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Poverty easier than politics
- Yunus set to announce withdrawal from new experiment

Dhaka, May 2: Even before he got the Nobel peace prize last year, Muhammad Yunus had been one Bangladeshi the world knew about and admired the most.

Tomorrow, he is expected to tell his countrymen and the world that he has found it harder to dabble in politics than to tackle his country’s gruelling poverty.

The man who made his micro-credit revolution a powerful weapon to fight poverty raised hopes of a new political dawn in Bangladesh by deciding to join politics two months ago. The short time has been enough to convince him that politics — of the Bangladeshi variety — is not quite his cup of tea.

He will announce tomorrow his decision to withdraw from politics, Yunus’s brother, Muhammad Jehangir, told The Telegraph here this morning.

Yunus himself does not want to talk about it before he makes his decision public tomorrow.

The decision will “sadden” many like Debapriya Bhattacharya, executive director of the Centre for Policy Dialogue, Bangladesh’s leading think thank. He has been involved for several years in the civil society’s attempts to usher in political reforms in Bangladesh. He had also been one of the leading non-political personalities here who had persuaded Yunus to join politics.

The Nobel-winning founder of Grameen, the NGO of the micro-finance fame, agreed and floated a party called Nagarik Shakti (Citizens’ Power) about two months ago. Yunus’s decision comes at a crucial time for the fluid political scenario in Bangladesh.

Next week could see new twists and turns in the ongoing drama about the two former Prime Ministers, Begum Khaleda Zia and Sheikh Hasina. Not even Jillur Rahman, acting president of Hasina’s Bangladesh Awami League, knows for certain when exactly she will come back home from a forced overstay in London. But it is generally believed that she will return here sometime next week.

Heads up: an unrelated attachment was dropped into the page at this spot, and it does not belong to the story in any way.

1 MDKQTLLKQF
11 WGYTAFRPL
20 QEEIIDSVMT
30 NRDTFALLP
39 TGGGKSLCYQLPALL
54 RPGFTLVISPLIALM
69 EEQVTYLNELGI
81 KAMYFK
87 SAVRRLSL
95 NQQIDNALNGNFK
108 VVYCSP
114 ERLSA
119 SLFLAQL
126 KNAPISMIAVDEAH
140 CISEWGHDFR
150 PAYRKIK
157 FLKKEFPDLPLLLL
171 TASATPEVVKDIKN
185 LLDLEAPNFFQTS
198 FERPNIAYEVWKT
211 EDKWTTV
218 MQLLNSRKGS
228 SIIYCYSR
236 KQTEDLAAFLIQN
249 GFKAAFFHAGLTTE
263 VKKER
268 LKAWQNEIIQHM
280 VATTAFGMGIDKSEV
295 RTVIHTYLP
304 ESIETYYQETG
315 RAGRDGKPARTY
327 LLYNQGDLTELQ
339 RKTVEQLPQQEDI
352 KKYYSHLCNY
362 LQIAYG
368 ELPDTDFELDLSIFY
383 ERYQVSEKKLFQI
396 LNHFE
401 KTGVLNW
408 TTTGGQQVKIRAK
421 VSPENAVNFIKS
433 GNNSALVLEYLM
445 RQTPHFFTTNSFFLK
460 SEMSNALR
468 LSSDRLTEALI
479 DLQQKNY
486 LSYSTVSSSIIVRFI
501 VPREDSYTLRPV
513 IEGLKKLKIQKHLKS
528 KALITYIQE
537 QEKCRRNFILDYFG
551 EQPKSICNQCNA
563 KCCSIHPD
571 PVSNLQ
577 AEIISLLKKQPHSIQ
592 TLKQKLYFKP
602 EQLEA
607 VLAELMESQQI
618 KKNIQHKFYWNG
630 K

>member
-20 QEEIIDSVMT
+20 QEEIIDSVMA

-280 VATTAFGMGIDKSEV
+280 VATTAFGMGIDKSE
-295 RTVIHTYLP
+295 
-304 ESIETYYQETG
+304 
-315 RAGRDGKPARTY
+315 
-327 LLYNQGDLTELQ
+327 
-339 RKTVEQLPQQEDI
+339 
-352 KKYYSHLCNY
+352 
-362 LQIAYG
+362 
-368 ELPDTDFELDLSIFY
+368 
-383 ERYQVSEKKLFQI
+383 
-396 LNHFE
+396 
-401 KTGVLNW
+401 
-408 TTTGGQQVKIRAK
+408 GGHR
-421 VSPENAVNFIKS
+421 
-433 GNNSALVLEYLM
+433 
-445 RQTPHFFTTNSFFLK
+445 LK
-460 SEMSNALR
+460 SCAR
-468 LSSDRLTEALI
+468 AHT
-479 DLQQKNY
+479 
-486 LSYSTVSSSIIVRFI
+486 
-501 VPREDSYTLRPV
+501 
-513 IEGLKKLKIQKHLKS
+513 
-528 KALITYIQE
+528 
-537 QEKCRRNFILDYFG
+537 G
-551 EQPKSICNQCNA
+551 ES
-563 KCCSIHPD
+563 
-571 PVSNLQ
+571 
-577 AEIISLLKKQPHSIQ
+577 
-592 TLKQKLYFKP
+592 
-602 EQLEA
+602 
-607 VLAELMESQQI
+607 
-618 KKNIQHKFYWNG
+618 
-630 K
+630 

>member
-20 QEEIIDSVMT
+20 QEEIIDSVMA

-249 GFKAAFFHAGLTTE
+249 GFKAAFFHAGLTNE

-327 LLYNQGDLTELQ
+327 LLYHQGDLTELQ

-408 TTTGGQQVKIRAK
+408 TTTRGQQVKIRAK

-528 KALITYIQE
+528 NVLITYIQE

Similarly, Rahman and other Awami League leaders have no idea what she will face when she comes home. They, as well as the people, are waiting to see how the drama unfolds for her and for Khaleda, Hasina’s arch-enemy and chairman of the Bangladesh Nationalist Party (BNP), once the former is back in Dhaka.

The caretaker government has slapped several cases, of corruption and one of murder, on Hasina. Khaleda’s son and heir apparent, Tarique Rahman, has been in jail for nearly a month, also on corruption charges. Until recently, it was believed that she had agreed to go into exile with her family.

Things changed dramatically after Hasina defied a government ban on her return. The army-backed administration quickly went into a retreat and said it would neither force Khaleda to go into exile nor prevent Hasina from coming home.

Khaleda lives in practical confinement in her house at the cantonment here and has not been seen in public for weeks. But BNP general secretary Mannan Bhuina says she will not leave the country until Hasina’s return.

So does that mean an end to the so-called “Minus Two” game plan' The plan, apparently suggested by some in the army, the government and the civil society, was to reorganise politics in Bangladesh “minus the two women leaders”.

Moinul Hosein, law and information adviser to the caretaker government, says some leaders of both the Awami League and the BNP, who wanted an end to “family politics” in their parties, also approved of the plan.

It had been anticipated that both the Awami League and the BNP would disintegrate in the absence of the two leaders. That would have set the stage for new political equations and the rise of new parties.

Nobody wants a “king’s party” but the people are totally disillusioned with the way the two parties have run governments and politics in the past 15 years, Bhattacharya says.

Hence, the search for men like Yunus who could usher in a new political order. Bhattacharya does not think that Yunus’s decision to bow out of his brief encounter with politics is the end of that search. “And that has nothing to do with what happens to the two ladies,” he says.

Hosein, though, sounds more emphatic when he says political reforms must continue, irrespective of the fate of the two former Prime Ministers. “The caretaker government is duty-bound to free the country from the politics of anarchy, corruption and lawlessness.”

Most sections of the people thought that the army and the interim government together had done a wonderful job in beginning to rescue the country from the brink of total disaster, into which Khaleda’s government and her corrupt, criminalised partymen had plunged the country.

But that was until the confusion created by the government’s botched-up plans to prevent Hasina’s return. Most people, though, argue that the government should be given more time to clean up the political system and deal with the big fish among the corrupt politicians, businessmen, bureaucrats and even the judges.

Notwithstanding Hasina’s demand for an early announcement of polls, the people would rather have a late election than a bad one dominated again by money and muscle power.

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